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An estimated 99,000 deaths in 2012 were attributable to long-term exposure to harmful fine particles, known as PM2.5, emitted from fossil fuel sources such as vehicle engines. The analysis puts the figure much higher than 2016 estimates of 40,000 early deaths linked to air pollution by the Royal College of Physicians.
Fossil fuel pollution was linked to 8.7 million deaths globally in 2018.
The latest review was conducted by researchers from Harvard University in the US, in collaboration with the University of Birmingham, the University of Leicester and University College London (UCL).
Professor Eloise Marais, from UCL, said: “Our study adds to the mounting evidence that air pollution from ongoing dependence on fossil fuels is detrimental to global health. We can’t in good conscience continue to rely on fossil fuels, when we know that there are such severe effects on health and viable, cleaner alternatives.”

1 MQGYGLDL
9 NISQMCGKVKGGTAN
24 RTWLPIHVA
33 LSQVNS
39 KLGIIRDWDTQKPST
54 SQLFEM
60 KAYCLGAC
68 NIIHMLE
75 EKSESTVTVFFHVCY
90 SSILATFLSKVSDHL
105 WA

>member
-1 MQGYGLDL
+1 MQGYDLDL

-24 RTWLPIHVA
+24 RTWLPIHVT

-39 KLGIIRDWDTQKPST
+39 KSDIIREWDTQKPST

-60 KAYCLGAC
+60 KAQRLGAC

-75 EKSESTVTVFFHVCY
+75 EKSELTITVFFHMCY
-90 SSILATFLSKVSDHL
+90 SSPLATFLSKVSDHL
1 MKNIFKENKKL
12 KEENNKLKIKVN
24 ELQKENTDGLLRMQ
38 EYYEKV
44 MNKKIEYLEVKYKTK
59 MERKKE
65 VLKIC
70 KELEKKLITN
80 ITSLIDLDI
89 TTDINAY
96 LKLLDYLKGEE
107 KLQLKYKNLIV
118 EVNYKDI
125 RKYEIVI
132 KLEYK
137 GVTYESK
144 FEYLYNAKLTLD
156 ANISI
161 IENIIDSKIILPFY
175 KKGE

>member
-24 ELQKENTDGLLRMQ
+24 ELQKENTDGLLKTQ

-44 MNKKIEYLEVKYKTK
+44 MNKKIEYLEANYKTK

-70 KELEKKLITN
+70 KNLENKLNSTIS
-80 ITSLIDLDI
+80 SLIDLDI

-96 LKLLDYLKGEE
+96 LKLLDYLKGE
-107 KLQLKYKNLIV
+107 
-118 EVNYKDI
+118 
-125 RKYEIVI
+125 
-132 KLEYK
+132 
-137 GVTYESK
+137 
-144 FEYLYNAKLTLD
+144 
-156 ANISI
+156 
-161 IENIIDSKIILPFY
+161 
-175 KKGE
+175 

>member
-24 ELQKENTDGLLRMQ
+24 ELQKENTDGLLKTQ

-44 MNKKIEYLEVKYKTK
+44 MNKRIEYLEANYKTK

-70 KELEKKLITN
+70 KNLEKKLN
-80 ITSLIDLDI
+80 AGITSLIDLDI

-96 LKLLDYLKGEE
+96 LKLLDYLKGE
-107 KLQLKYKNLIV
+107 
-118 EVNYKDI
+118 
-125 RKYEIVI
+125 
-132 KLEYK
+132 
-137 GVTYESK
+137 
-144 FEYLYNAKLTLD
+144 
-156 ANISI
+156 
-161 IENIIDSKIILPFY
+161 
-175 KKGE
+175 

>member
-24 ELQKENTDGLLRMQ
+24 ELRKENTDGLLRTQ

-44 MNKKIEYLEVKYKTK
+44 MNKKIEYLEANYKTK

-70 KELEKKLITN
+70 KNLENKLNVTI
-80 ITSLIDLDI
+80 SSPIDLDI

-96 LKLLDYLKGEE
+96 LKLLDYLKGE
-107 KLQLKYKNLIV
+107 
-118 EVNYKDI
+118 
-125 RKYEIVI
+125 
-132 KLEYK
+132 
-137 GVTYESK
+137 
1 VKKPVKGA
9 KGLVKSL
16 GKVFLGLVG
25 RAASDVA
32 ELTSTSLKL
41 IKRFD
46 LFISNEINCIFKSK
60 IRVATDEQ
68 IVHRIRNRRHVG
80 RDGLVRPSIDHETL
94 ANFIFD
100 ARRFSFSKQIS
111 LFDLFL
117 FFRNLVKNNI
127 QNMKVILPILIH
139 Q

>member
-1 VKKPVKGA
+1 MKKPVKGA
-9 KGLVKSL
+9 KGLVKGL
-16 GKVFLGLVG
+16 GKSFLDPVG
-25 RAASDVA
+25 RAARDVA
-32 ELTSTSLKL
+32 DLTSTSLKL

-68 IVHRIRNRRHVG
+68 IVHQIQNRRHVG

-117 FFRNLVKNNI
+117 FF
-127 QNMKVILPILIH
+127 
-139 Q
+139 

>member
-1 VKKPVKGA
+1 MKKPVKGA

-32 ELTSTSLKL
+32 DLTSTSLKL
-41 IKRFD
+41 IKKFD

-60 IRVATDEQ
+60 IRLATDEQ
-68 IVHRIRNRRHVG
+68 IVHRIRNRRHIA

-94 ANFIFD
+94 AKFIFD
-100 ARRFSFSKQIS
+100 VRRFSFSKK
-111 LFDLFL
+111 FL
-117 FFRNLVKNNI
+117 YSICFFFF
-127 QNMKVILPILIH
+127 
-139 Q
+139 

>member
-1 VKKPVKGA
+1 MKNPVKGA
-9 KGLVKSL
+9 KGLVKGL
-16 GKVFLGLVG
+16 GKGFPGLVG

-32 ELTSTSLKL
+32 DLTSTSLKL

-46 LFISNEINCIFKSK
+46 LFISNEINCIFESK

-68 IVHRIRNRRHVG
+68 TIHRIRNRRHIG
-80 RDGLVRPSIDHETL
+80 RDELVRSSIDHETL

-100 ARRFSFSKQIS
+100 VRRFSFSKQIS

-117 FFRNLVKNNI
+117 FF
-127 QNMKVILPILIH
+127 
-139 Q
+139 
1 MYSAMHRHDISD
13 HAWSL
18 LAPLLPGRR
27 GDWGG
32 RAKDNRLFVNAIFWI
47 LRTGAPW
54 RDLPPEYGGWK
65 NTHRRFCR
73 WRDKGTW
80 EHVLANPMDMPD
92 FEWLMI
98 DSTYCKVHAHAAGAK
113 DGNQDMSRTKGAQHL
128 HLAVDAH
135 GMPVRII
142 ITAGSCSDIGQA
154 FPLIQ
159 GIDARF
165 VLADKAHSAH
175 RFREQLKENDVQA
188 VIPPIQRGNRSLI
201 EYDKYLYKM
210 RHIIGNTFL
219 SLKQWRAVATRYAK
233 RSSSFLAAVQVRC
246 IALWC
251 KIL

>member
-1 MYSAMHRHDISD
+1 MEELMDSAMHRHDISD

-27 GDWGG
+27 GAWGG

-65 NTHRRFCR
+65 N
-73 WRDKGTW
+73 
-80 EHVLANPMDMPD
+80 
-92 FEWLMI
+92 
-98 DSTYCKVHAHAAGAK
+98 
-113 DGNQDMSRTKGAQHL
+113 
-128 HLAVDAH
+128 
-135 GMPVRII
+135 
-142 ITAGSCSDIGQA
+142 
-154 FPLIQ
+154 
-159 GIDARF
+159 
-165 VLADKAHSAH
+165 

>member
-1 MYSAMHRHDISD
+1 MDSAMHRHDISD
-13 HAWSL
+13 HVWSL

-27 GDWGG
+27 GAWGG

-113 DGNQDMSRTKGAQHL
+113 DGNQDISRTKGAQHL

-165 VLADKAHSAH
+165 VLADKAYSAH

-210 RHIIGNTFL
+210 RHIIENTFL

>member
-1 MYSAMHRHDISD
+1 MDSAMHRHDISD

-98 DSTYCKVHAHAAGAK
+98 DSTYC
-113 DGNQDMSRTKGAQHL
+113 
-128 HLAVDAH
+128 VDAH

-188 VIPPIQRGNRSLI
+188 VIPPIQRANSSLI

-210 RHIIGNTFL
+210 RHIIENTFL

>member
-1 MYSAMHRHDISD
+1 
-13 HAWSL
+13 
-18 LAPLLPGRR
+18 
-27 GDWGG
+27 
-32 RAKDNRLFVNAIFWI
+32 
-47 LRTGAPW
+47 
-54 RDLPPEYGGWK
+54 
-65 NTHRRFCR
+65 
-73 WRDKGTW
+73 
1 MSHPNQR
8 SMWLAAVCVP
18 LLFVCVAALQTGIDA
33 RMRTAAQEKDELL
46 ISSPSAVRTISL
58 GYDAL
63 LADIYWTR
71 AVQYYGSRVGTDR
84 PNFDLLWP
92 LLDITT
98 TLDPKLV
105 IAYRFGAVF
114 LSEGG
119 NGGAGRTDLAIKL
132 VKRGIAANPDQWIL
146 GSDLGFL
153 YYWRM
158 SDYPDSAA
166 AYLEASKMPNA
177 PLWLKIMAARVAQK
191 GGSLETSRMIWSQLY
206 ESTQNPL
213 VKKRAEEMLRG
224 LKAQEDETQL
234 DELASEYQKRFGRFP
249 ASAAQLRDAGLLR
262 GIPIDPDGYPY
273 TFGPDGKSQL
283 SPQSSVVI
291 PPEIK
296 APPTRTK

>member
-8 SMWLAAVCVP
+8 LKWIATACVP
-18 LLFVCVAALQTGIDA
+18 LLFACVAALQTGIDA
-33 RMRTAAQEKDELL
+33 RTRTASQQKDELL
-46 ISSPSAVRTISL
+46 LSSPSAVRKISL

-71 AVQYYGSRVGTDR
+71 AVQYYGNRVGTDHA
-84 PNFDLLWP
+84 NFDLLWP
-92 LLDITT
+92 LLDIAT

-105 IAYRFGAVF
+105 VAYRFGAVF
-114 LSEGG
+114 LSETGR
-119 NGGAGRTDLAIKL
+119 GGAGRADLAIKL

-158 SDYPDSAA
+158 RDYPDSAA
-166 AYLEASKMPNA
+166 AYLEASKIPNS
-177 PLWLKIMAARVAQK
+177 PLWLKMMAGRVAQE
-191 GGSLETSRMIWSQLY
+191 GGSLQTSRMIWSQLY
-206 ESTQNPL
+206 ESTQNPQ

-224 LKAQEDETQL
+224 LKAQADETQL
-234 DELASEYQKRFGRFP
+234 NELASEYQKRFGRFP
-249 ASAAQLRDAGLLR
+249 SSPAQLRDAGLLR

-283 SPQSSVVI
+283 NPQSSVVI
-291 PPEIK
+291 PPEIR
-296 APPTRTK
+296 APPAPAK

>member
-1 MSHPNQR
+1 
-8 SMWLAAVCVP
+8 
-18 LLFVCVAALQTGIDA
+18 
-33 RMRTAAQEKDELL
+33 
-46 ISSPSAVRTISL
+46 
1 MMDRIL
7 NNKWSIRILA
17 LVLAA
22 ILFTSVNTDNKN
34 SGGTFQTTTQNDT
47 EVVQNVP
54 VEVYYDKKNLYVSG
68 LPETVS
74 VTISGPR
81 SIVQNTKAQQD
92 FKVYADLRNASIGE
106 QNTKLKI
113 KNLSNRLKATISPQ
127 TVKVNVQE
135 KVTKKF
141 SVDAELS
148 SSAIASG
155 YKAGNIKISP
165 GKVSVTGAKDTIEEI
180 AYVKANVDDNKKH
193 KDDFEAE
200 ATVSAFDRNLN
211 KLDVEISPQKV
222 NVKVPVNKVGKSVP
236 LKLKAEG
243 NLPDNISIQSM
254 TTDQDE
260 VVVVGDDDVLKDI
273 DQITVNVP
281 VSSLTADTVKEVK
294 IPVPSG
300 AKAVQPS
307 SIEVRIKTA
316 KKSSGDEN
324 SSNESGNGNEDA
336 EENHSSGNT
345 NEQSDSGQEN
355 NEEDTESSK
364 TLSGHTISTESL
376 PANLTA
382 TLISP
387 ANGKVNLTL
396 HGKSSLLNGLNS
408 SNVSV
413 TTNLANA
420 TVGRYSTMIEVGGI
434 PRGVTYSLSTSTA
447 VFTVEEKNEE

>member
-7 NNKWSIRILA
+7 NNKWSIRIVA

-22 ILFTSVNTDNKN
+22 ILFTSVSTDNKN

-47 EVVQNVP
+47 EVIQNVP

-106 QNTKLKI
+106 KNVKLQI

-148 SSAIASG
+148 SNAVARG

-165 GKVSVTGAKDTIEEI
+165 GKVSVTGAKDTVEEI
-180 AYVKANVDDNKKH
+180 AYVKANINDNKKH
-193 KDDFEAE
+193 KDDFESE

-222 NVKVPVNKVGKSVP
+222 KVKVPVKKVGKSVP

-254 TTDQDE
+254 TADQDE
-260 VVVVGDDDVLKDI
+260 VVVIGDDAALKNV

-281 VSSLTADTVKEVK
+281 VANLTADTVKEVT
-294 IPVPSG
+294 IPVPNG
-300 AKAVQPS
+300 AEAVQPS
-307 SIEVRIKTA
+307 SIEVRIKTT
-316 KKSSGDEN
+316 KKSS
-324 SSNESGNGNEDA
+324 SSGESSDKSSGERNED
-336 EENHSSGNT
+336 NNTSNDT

The scientists used a model which mapped where pollution is and where residents live to “know more exactly what people are breathing”, according to co-author Karn Vohra.
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The researchers also developed a model that linked the concentration levels of particles from fossil fuel emissions to people’s health.
They found a higher mortality rate for long-term exposure to the pollution, including at lower concentrations.
Writing in Environmental Research, the scientists said the findings sent a clear message on the health benefits of moving away from fossil fuels to cleaner energy.
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